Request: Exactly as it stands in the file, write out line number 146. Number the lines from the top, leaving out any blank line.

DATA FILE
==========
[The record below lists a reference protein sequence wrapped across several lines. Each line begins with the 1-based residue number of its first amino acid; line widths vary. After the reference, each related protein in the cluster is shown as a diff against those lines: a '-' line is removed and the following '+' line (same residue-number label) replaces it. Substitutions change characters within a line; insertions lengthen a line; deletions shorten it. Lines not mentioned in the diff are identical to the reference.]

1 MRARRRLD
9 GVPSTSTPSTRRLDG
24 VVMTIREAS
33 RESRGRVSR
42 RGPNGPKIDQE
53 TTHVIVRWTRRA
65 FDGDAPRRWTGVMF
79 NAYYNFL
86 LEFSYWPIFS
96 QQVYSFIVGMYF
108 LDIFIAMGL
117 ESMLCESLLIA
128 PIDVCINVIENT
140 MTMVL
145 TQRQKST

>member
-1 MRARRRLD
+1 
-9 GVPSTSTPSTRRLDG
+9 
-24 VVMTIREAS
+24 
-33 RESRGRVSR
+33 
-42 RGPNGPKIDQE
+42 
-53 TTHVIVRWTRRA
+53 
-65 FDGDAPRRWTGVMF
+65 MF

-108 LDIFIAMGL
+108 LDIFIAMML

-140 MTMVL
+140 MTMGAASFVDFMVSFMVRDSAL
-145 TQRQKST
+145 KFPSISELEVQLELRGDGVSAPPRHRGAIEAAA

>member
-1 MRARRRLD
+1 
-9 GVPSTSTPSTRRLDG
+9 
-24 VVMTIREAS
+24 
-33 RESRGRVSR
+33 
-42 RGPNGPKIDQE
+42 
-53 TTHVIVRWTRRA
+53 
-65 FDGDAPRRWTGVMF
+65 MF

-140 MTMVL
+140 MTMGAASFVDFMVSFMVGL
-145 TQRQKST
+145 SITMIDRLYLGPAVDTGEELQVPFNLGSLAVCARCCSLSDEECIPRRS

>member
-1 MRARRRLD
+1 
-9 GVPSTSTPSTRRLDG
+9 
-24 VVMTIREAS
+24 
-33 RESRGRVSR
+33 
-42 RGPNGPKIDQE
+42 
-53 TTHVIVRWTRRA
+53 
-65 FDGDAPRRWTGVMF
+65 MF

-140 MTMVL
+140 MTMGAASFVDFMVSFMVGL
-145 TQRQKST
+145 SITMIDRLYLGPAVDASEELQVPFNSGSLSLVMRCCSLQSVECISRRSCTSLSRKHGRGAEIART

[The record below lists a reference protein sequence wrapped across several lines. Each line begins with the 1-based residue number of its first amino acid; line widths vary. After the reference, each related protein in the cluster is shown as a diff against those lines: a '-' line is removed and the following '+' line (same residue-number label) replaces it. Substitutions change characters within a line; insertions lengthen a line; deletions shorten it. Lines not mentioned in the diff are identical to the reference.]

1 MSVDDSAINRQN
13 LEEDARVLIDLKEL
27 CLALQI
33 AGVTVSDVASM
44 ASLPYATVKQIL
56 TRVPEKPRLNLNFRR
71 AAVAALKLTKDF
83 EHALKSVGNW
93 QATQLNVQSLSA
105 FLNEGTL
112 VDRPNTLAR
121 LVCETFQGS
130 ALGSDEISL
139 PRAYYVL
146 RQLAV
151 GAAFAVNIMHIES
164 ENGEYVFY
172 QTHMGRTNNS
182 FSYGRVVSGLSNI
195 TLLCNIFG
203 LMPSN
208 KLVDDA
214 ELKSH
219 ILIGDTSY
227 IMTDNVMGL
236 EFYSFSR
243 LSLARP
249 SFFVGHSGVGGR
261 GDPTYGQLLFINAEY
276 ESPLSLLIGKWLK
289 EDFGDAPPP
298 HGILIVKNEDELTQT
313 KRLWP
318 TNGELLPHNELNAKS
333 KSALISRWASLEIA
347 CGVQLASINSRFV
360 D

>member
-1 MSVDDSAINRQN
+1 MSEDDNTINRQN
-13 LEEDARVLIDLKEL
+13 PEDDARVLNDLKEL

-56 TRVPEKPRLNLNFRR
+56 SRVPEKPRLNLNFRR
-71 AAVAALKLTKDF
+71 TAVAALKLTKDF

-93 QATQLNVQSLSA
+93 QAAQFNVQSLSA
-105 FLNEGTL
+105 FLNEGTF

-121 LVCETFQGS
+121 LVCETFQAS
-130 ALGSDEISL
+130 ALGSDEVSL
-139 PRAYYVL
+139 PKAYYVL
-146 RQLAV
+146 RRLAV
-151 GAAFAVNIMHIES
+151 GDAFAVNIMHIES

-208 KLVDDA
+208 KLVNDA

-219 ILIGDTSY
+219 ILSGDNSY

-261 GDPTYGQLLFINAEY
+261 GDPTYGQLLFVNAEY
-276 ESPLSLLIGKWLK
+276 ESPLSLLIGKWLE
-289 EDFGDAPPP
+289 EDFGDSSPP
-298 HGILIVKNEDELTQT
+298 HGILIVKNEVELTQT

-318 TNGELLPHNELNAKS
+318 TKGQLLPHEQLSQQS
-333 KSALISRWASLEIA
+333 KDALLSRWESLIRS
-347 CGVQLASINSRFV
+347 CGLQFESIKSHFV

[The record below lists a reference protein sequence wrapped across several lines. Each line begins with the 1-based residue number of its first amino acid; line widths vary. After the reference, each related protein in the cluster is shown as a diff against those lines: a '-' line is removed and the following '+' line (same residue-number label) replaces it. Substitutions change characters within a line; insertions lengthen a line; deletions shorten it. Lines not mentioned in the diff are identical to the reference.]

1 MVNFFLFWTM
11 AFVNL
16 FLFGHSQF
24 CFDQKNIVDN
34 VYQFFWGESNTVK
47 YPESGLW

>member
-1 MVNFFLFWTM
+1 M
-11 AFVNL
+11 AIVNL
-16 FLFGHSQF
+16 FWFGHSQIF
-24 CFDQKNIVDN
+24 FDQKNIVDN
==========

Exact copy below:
+289 EDFGDSSPP